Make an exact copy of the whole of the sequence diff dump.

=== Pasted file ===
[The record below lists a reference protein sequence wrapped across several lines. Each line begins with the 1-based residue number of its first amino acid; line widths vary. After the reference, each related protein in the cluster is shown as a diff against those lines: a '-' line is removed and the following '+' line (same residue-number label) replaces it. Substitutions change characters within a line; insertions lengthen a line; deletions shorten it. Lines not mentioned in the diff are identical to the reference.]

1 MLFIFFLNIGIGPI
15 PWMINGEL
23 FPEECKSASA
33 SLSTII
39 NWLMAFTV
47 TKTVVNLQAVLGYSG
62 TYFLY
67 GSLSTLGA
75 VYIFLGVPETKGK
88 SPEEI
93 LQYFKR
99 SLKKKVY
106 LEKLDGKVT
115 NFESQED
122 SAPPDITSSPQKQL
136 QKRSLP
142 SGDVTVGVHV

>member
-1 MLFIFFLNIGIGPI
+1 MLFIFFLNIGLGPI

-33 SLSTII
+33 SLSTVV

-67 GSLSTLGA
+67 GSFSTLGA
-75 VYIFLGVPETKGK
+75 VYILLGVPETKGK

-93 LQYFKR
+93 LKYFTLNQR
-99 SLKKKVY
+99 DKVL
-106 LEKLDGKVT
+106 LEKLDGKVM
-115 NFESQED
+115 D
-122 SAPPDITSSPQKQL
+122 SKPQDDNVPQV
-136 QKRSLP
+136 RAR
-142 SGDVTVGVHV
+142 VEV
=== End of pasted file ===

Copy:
[The record below lists a reference protein sequence wrapped across several lines. Each line begins with the 1-based residue number of its first amino acid; line widths vary. After the reference, each related protein in the cluster is shown as a diff against those lines: a '-' line is removed and the following '+' line (same residue-number label) replaces it. Substitutions change characters within a line; insertions lengthen a line; deletions shorten it. Lines not mentioned in the diff are identical to the reference.]

1 MLFIFFLNIGIGPI
15 PWMINGEL
23 FPEECKSASA
33 SLSTII
39 NWLMAFTV
47 TKTVVNLQAVLGYSG
62 TYFLY
67 GSLSTLGA
75 VYIFLGVPETKGK
88 SPEEI
93 LQYFKR
99 SLKKKVY
106 LEKLDGKVT
115 NFESQED
122 SAPPDITSSPQKQL
136 QKRSLP
142 SGDVTVGVHV

>member
-1 MLFIFFLNIGIGPI
+1 MLFIFFLNIGLGPI

-33 SLSTII
+33 SLSTVV

-67 GSLSTLGA
+67 GSFSTLGA
-75 VYIFLGVPETKGK
+75 VYILLGVPETKGK

-93 LQYFKR
+93 LKYFTLNQR
-99 SLKKKVY
+99 DKVL
-106 LEKLDGKVT
+106 LEKLDGKVM
-115 NFESQED
+115 D
-122 SAPPDITSSPQKQL
+122 SKPQDDNVPQV
-136 QKRSLP
+136 RAR
-142 SGDVTVGVHV
+142 VEV